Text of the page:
Email Fairy Tales | The Source Weekly - Bend, Oregon

Email Fairy Tales

Misinformation brought to us by electronic communication.

The new world of electronic communication we live in is nothing short of spectacular. There isn't anything you can ask that you cannot become enlightened about by asking Google. But beware, some of the so-called "knowledge" that comes back to our monitors should be taken with a grain of salt. And that includes information about nature, too.

It's the same with the gobbly-goop that comes to us via email. The political stuff fills my monitor more than I like, but the people who send it are sincere in their point of view, and feel I should be as well. Many of the people who send these political messages are good friends, so I glance at the stuff (to be polite) and then usually dump them in the world of "delete" - especially those that claim my big toe will grow to the size of a watermelon, or my first-born son will develop a mysterious rash on the end of his nose if I don't send it on, or back to the sender.

But what really knocks me out is the gross misinformation that leaps on my MacBook monitor; it often elicits laughter or groaning, depending on how much damage the junk does.

The first one that comes to mind is the nonsense that hit the Internet about three years ago regarding Mars coming so close to the earth that it was going to appear, "as large as the full-moon." That was a corker! Unfortunately, gullible computer geeks keep circulating it - I got it again just last week, in fact. The people who submit this goofy stuff - and forward it to everyone they know - mean well, but to save time and sanity, it should have gone into the "delete" or "junk" file when it first appeared.

And then there's the one I received last week that made the Mars silliness look like a pre-school fairy-tale. This one was about eagles and what they do to live longer when they reach 40-years of age. Talk about nonsense! It has to be the best or worst example - depending on your point-of-view - of email gone overboard as I've ever seen. How it got past the junk filter is unbelievable.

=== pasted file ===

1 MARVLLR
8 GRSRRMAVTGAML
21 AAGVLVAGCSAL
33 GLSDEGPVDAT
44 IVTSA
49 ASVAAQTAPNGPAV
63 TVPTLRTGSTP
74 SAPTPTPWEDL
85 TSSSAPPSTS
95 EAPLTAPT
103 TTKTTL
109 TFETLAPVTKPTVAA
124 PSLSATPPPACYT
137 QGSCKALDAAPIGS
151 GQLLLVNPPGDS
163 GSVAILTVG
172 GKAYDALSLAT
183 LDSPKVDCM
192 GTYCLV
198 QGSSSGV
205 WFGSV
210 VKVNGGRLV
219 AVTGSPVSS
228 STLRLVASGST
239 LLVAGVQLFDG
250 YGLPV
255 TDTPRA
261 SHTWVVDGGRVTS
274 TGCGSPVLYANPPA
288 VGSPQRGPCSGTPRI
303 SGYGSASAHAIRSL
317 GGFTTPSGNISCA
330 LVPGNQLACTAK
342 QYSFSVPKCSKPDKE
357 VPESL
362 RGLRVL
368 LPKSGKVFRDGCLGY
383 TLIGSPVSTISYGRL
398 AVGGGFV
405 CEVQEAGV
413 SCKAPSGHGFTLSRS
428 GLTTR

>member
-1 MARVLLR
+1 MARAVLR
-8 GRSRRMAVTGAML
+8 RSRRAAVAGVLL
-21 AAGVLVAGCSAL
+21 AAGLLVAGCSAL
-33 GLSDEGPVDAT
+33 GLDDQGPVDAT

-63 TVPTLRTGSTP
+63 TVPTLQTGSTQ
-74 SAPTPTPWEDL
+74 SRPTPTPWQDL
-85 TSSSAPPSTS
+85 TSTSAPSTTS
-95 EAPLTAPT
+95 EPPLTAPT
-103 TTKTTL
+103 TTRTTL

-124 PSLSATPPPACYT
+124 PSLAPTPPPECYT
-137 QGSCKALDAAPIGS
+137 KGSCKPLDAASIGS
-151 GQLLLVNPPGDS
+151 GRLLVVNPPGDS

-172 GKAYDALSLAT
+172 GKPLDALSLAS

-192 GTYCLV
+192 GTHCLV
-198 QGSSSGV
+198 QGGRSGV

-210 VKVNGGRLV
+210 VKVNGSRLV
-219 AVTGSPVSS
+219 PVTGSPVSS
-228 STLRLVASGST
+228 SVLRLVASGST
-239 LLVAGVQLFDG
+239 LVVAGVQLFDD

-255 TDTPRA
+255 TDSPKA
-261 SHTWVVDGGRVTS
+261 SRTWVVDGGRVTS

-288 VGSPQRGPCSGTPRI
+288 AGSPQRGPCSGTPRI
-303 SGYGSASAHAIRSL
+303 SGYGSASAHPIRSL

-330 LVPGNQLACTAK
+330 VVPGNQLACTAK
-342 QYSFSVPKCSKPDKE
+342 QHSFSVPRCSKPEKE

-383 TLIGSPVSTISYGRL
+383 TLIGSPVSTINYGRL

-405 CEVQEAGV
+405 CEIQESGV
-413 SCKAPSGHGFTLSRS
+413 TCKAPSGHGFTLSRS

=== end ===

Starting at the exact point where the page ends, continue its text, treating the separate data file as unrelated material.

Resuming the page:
It states, that an eagle (bald and/or golden, take your pick) must regenerate its body parts in order to live longer. No kidding, according to this nonsense, the eagle must go to the top of a high mountain at 40 years of age. (According to this bona fide nonsense, said eagle must be 40 and must go to the top of the mountain for this to work.) Once on site, it must knock off its beak, pull out its talons and pluck out its feathers - and wait quietly for new ones to grow in - to reach 70. Oh, come on...

True, there are records of eagles living for almost 40 years in captivity, but 70 years? Don't hold your breath. Rebirth stories - such as the myth of the Phoenix rising from the ashes, horsehairs growing into worms, and geese growing from barnacles - have been part of human cultures for thousands of years.

The philosophy that we often need to undergo a painful and prolonged process of change in our lives in order to spiritually grow and move forward is, of course, helpful to society and the individual. But the ridiculous nonsense used to illustrate the message all but destroys the original intent.

Even Ray Sleeman's lovely poem about rebirth is diminished by such nonsense as eagles plucking out their talons and breaking their beaks:

"The phoenix is a myth that out of the ashes of death comes the rebirth of life.

Purity and serenity for all the world to see.

Honesty and Love is what it represents

Kindness and Caring for all to caress.

For the world to share in its meaning, and what it represents.

"Love your neighbours and your friends for tomorrow may be the end.

Live for today and not tomorrow as it may bring you more sorrow.

Dream a dream that will give you a smile

For the day to come will take you miles.

Smile and Laugh for the world is yours to hold.

Sweet dreams to all who read this poem

And all my hopes that your dreams come true."

I'm not so sure confirmation of internet and email messages through is at times dependable either. So, if you get an email that seems impossible to believe, it probably is.

That said, the other day my son, Reuben (a Mac guru) was helping me install a new DVD burner application, and when we were through he said, "OK, Pop, you can restart." Mac-people know the drill: go to the Apple menu, choose restart, click the mouse and the prompt comes up, "are you sure..." You say "yes" and away goes your Mac, for all practical purposes it's dead, kaput.

Then comes that lovely chime that says, "I'm alive! I'm here!" When that happened I began to laugh, and Reuben asked "What's so funny, Pop?"

"It isn't 'funny,' Reuben," I replied, "but 'joy.' That's what I'm going to hear when I die - Restart! My desktop will be filled with everything new, and the links will take me to places I couldn't imagine while I was living on this wonderful old Earth, my home-away-from-home."

I sincerely hope Steve Jobs heard it...

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